Born in 1891 at Walthamstow, son of Henry (Coal Carman) and Eliza Nightingale. 1901: Living with his family at 12 Chase Road, South Woodford. 1911: A Bank Porter on the Great Eastern Railway, living with his family at 22 Chase Road, South Woodford. At the time of the Census his father was in the West Ham Workhouse, Union Road, Leytonstone, and died there later in the year. His Mother worked as a Charwoman. In 1913 he married Mary or Elizabeth Mary Passaway, and they had two children.
Initially in the Norfolk Yeomanry, he was transferred when the need for reinforcements in the trenches saw the creation of The Household Battalion, an infantry unit formed from cavalrymen who were based in the UK and not already at the Front. The Battalion arrived in France on 8/9 November 1916.
The Battalion War Diary records:
“On the 9th of April 1917 the Battle of Arras began and the Household Battalion was ordered to attack on the 11th in support of the 2nd Battalion Seaforth Highlanders at Roeux. The Seaforths advanced at noon having endured a German artillery barrage while waiting to go over the top having been spotted by a German aircraft. 10 minutes later the Household Battalion followed them with Number 4 Company on the left of the battalion. As they advanced from the Hyderabad Redoubt Captain Bodington was killed by machine gun fire and the two leading platoons of his company were practically destroyed."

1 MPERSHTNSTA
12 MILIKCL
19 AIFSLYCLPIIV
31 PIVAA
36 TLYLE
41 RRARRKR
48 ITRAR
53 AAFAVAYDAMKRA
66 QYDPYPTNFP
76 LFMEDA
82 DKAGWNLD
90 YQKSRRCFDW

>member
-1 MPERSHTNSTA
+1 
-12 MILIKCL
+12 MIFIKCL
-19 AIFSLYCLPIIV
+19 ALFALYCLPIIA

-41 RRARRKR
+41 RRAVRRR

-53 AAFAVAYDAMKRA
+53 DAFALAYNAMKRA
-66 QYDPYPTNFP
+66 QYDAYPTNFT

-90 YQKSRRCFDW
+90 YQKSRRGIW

The attack faltered as the other companies suffered terrible casualties. Number 3 Company under Captain Pelly made some ground and he was ordered to consolidate this but otherwise the attack was a failure. Casualties were 3 officers and 36 other ranks killed with 1 officer and 124 other ranks wounded and 6 missing”.
Walter Nightingale was among those Killed in Action that day.
He was the fourth and final brother to be lost.
X/R: Lance Corporal Charles Nightingale (1914) Rifleman James Henry Nightingale (1915) Private Frederick John Nightingale (1915) (Brothers)
Research by Adrian Lee, Local Historian